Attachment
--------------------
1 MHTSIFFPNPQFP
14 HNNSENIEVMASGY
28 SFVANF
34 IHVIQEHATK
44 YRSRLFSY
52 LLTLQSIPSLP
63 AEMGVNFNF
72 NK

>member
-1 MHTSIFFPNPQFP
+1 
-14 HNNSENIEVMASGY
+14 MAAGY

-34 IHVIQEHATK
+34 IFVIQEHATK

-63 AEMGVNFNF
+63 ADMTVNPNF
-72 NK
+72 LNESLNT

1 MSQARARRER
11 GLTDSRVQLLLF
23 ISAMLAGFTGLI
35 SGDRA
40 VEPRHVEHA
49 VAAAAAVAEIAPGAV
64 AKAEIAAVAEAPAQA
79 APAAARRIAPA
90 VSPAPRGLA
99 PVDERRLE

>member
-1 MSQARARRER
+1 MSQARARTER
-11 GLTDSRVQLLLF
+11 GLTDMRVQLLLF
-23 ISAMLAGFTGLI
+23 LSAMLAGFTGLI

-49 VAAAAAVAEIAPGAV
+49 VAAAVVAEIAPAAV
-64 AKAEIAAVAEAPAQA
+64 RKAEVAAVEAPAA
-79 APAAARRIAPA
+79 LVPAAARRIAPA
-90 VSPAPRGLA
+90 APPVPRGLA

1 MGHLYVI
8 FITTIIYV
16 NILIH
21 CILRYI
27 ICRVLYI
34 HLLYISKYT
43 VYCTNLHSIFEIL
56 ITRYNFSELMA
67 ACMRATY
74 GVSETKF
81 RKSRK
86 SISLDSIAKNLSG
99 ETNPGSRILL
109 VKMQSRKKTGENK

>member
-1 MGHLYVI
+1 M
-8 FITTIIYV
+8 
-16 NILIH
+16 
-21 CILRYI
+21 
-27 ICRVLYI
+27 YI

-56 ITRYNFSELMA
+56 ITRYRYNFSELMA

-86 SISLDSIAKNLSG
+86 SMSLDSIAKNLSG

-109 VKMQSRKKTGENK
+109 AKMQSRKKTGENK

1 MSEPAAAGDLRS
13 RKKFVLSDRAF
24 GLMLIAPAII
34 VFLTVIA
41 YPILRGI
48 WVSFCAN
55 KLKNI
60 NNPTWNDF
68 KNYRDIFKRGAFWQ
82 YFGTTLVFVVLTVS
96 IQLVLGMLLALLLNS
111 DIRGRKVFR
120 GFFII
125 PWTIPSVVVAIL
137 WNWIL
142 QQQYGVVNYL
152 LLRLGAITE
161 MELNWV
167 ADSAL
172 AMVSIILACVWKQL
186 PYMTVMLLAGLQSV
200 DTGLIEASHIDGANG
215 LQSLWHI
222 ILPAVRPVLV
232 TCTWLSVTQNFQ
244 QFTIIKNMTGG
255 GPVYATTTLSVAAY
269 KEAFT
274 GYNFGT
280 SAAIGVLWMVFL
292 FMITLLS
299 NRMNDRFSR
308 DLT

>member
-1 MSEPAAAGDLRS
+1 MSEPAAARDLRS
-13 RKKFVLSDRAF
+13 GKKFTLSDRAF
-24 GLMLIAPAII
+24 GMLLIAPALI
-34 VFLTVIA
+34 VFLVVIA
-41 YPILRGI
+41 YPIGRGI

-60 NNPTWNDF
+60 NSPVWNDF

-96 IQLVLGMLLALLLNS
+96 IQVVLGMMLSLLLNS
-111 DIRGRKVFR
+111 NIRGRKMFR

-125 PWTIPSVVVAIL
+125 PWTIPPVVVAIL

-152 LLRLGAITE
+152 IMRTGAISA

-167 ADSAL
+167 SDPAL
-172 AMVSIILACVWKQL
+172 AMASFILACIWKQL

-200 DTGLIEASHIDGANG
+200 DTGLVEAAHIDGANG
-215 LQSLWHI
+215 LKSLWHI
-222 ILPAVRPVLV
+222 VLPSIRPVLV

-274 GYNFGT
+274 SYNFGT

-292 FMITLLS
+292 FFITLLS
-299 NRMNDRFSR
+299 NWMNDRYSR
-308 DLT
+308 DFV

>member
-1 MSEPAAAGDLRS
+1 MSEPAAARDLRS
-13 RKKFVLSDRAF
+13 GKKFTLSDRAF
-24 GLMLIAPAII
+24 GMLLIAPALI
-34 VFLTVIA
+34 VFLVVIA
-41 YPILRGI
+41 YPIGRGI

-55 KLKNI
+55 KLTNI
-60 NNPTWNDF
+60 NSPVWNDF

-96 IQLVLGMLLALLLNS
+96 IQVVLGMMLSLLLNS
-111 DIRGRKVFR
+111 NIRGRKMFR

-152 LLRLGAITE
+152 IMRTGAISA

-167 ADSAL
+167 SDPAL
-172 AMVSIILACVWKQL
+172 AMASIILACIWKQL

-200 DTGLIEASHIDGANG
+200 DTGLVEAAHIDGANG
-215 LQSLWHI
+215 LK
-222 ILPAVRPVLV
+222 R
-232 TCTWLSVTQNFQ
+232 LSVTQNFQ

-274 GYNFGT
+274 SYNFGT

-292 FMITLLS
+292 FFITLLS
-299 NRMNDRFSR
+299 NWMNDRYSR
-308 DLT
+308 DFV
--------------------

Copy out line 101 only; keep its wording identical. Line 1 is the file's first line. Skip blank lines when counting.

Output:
244 QFTIIKNMTGG